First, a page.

Francis Phillips

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April 24, 2020
Having discovered it in a pile of books I have been reorganising, I have been dipping into Ronald Knox’s A Spiritual Aeneid (1918), the account of his spiritual journey from High Anglicanism to Catholicism. He converted in 1917, influenced both by Robert Hugh Benson, himself a convert and the son of an archbishop of Canterbury,
April 21, 2020
Catholics have accepted with resignation that their churches are shut for the duration of the lockdown. (As I write this I am aware that my own village Catholic church has such a small congregation on Sundays that we could all still attend Mass and keep the regulation distance from others by having a pew to
April 17, 2020
I have been reading Confessions of the Antichrist by Addison Hodges Hart (Angelico Press) these last few days. It’s true that in my last book blog I stated that I wasn’t reading novels – and this is undoubtedly a novel. But I suppose in a time like this, when normal life is suspended and people’s
April 15, 2020
It has been interesting to note what other people are reading during the lockdown. One friend, facing with an unusual amount of leisure, is tackling Vasily Grossman’s long novel, Life and Fate; another has turned, inexplicably in my view, to Arnold Bennett. Others are taking refuge in escapist literature, such as Tolkien’s epic or Wodehouse’s
April 15, 2020
When I was a child, we had a quaint kind of formula we would sometimes use in the playground to support what we were stating: we would say “Cross my heart and I hope to die”. We didn’t have the faintest idea of the literal gravity of these words, only that they sounded suitably solemn.
April 06, 2020
Those who love the late Archbishop Fulton Sheen and who hope to see him canonised one day will easily recognise him in the affectionate portrait of him drawn by his niece. My Uncle Fulton Sheen by Joan Sheen Cunningham (Gracewing £12.99) describes how, as a ten-year-old girl from the family of Sheen’s second brother, she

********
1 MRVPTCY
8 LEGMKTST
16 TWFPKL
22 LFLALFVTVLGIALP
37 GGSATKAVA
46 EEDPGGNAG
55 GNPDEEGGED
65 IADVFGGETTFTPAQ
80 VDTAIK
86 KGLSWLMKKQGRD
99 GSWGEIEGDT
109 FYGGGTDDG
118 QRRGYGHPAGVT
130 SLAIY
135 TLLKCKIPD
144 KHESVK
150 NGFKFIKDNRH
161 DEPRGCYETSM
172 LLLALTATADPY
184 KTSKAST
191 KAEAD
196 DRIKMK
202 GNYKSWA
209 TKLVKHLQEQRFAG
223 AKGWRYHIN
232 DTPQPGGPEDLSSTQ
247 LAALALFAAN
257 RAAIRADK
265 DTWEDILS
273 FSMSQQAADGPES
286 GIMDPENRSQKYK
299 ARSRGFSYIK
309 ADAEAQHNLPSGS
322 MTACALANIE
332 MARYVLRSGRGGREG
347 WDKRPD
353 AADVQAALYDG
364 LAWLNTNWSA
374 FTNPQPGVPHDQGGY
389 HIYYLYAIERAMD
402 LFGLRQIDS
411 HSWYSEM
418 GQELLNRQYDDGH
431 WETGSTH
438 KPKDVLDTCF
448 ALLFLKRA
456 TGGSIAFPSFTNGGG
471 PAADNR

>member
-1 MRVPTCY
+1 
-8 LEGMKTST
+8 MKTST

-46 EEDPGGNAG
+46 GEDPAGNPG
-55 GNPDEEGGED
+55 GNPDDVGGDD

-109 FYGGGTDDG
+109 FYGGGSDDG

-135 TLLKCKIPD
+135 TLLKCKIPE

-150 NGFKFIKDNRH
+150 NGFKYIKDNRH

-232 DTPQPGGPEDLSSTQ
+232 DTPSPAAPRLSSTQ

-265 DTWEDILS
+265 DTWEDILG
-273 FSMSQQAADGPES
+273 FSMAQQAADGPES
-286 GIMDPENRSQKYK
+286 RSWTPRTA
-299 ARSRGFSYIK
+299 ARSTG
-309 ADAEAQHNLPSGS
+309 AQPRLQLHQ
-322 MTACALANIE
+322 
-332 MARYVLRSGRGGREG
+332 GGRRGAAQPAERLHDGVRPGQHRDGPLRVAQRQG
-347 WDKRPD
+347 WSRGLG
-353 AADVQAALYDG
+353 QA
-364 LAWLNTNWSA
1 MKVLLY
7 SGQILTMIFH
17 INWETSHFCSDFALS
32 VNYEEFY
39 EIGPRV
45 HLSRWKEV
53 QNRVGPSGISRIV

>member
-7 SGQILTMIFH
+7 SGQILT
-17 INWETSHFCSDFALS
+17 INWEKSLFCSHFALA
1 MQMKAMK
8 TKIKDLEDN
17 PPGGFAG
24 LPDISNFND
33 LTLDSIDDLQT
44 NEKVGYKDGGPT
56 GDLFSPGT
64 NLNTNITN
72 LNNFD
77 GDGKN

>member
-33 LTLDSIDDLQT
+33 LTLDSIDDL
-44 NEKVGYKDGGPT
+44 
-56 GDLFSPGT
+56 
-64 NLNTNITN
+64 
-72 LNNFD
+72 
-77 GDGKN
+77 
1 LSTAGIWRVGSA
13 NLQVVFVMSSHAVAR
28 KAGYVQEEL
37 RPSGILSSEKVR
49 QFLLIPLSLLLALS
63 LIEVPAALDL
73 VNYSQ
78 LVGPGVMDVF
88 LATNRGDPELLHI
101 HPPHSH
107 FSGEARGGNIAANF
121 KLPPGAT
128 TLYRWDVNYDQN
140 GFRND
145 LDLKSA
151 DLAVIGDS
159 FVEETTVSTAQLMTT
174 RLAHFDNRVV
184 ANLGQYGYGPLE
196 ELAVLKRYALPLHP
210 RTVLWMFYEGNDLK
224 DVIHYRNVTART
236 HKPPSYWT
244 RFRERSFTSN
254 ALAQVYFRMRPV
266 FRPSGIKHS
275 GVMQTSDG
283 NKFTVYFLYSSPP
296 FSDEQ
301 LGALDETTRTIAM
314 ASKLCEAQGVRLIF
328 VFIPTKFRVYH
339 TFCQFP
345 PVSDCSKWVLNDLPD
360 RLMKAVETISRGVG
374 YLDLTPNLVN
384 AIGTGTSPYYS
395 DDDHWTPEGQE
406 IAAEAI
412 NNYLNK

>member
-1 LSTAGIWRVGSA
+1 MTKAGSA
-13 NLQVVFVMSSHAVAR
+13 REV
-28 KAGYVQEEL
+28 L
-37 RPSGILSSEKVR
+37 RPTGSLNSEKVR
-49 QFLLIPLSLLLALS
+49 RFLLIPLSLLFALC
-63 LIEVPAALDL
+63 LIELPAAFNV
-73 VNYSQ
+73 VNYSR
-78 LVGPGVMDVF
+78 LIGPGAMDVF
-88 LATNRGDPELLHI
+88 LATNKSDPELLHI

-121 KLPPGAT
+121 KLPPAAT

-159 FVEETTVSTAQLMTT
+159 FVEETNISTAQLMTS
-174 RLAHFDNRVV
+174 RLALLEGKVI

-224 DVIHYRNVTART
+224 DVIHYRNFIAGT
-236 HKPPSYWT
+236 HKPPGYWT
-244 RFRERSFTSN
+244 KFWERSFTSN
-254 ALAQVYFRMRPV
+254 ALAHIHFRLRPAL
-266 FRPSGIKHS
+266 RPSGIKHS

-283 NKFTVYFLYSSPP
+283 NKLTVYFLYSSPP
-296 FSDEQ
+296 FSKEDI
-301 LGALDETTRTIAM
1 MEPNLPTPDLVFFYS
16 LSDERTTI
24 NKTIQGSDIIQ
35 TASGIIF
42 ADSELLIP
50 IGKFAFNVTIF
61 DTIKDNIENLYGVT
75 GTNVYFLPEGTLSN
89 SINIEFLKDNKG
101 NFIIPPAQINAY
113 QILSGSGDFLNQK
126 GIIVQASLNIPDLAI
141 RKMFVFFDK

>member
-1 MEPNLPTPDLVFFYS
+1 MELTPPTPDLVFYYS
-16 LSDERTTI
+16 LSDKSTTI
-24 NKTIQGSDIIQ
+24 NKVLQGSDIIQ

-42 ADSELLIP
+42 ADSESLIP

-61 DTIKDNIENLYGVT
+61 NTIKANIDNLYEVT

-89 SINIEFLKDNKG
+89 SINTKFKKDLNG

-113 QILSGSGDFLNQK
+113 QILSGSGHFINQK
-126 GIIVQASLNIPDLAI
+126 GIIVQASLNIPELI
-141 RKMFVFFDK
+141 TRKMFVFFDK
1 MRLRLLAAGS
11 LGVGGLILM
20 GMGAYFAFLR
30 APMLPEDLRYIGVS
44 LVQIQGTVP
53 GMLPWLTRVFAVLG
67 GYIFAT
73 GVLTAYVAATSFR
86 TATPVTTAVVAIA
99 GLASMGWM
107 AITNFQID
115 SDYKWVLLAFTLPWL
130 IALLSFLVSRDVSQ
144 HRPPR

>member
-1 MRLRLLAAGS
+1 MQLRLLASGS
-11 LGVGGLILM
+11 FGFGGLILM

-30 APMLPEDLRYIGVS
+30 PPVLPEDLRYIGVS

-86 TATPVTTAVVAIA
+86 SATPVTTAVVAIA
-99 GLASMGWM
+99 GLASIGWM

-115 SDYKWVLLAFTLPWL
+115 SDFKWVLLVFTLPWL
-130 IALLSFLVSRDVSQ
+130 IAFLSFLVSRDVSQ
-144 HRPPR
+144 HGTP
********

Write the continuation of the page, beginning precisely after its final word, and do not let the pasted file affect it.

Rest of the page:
April 06, 2020
I have been trying to read a chapter of the Gospels daily during Lent. My copy is the Navarre Bible, published by Four Courts Press. Recently I was struck by the commentary concerning Mark 15:39, concerning the conversion of the Roman centurion who witnessed Christ’s death on Calvary. The commentary says, “Regarding this passage St
March 30, 2020
I happen to be writing this on a Friday evening: for Jews, it is “Erev Yom Shi Shi, “the night before Shabbat”. I happen to know this because many years ago, before university, I worked on a kibbutz which, although secular, held fast to its ancient Friday night rituals. This memory occurs to me because
March 27, 2020
Recently I got drawn into a Facebook discussion about how downtrodden women have been throughout the ages – always at the hands of the “male patriarchy”. There was much feminist fervour of a knee-jerk kind. When I mentioned that the Jews of the Old Testament, the original “patriarchs”, also included strong women throughout their history,
March 24, 2020
I have just been reading the Telegraph obituary of Dorothy Maclean, co-founder of the New Age Findhorn Community. I suspect that the obituarist who wrote it took a scarcely concealed ironic pleasure in his task. Maclean, who has died aged 100, joined forces with a couple called Eileen and Peter Caddy and moved to Findhorn
March 23, 2020
In a time of enforced home isolation, we people of faith have the opportunity to think, to ponder, to pray and to explore more seriously what really matters to us in life
March 10, 2020
Ignatius Press has sent me From the Depths of Our Hearts: Priesthood, Celibacy and the Crisis of the Catholic Church, written in collaboration by Pope Emeritus Benedict XVI and Robert, Cardinal Sarah. There has been some controversy over the nature of the joint authorship of this book. Reading it, what comes across is the close
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